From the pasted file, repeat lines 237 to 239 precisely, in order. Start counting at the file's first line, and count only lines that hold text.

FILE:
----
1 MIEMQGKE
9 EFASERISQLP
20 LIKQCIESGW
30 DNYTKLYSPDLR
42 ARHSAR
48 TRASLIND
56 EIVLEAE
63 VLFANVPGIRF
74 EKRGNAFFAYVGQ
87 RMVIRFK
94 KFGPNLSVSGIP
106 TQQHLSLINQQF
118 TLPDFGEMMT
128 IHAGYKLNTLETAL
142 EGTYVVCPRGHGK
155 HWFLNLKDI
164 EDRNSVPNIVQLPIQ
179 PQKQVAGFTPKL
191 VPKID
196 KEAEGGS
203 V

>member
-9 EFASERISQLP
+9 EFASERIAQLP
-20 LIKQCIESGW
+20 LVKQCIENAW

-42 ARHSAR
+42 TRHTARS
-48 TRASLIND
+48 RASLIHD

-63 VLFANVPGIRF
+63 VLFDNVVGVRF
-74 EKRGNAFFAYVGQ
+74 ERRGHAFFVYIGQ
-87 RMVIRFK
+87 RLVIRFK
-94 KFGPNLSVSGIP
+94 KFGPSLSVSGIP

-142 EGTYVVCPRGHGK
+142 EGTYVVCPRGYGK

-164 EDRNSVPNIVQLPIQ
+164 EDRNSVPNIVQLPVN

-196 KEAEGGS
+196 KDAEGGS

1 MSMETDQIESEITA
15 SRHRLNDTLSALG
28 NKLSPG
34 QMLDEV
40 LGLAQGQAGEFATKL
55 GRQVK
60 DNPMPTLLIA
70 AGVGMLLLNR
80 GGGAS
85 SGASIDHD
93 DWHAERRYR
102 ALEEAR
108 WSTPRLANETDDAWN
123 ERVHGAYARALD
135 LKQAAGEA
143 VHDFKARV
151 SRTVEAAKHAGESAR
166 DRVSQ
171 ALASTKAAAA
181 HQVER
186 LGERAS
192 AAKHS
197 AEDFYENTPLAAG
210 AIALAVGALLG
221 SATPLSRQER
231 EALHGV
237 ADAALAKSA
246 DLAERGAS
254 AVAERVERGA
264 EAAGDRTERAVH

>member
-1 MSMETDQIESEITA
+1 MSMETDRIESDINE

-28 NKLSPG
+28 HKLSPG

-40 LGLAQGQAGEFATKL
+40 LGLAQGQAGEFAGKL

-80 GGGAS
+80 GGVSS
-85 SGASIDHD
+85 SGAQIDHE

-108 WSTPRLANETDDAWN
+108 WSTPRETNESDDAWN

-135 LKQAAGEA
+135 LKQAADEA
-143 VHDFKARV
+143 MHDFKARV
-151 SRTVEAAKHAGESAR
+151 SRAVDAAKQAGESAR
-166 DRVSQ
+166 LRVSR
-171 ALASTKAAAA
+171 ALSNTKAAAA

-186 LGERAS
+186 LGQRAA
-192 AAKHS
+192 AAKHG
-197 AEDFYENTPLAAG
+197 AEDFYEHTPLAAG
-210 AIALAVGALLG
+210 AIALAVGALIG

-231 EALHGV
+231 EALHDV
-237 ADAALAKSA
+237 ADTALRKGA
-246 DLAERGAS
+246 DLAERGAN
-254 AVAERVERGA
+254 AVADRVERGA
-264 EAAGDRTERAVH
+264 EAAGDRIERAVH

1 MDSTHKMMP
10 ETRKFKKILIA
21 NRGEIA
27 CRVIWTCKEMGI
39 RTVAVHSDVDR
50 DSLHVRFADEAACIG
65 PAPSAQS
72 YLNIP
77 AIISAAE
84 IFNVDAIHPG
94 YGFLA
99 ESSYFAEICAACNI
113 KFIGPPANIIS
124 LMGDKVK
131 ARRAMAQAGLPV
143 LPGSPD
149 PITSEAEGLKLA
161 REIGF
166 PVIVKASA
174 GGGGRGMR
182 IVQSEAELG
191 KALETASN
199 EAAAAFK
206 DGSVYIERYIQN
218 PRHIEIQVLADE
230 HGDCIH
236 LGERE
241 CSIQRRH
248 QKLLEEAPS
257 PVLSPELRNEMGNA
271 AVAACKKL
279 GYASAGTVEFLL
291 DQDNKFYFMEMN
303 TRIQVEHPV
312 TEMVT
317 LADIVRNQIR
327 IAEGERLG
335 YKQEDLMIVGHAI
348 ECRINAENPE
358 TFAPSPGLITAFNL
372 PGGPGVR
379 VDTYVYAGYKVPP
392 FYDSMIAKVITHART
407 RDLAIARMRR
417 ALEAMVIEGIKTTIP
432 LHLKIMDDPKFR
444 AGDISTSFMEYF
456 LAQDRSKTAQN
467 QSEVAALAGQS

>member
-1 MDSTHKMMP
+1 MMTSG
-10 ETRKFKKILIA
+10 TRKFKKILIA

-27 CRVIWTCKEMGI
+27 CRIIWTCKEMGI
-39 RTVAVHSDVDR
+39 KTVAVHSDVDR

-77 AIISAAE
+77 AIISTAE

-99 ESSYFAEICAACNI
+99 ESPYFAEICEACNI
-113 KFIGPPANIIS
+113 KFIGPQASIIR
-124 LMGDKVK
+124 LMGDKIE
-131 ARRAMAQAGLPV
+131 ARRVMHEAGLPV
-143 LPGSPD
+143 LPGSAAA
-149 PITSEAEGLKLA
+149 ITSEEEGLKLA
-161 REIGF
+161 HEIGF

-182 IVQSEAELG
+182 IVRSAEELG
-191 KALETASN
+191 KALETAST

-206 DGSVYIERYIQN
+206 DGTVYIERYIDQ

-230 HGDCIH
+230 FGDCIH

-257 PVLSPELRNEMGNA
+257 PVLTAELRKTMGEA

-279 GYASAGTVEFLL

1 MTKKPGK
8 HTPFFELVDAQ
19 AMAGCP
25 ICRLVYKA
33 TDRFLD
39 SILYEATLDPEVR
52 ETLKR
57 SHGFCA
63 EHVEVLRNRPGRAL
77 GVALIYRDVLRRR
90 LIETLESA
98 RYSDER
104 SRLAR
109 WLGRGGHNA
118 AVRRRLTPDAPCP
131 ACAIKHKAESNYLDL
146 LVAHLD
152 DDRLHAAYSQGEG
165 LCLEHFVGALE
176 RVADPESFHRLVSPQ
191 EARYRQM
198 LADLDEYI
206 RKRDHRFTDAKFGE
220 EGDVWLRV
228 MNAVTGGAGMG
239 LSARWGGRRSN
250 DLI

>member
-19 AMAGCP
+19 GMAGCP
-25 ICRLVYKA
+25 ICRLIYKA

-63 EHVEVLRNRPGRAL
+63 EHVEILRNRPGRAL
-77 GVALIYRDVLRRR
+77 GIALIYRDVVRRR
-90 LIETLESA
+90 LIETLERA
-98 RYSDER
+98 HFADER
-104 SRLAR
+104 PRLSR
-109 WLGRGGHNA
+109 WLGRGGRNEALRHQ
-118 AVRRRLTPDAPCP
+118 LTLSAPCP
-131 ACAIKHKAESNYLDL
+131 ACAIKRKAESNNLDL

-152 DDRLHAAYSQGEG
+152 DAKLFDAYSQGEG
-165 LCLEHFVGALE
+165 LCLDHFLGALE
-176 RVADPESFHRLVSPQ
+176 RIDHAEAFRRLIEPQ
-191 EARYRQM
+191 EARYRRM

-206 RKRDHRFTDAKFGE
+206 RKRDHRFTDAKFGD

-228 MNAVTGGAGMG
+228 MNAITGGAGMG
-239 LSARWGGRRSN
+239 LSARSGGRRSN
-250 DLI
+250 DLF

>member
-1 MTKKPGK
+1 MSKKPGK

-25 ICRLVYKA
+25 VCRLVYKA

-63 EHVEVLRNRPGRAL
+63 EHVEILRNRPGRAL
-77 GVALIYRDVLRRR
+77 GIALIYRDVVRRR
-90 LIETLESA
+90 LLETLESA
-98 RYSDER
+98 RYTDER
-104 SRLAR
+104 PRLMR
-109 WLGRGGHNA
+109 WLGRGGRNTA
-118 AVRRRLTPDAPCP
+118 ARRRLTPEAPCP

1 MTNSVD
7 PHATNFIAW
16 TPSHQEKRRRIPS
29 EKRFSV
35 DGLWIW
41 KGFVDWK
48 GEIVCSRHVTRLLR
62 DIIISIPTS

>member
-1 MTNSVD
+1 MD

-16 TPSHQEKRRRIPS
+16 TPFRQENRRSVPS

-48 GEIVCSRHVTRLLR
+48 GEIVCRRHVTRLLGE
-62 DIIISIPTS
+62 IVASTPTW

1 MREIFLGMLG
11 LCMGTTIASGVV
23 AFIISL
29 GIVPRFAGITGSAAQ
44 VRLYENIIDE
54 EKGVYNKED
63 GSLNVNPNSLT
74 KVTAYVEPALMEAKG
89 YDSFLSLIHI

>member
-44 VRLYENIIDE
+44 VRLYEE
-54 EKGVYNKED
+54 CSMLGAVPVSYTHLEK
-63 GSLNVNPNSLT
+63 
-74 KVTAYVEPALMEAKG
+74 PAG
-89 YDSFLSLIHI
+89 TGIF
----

-90 LIETLESA
+90 LIETLERA
-98 RYSDER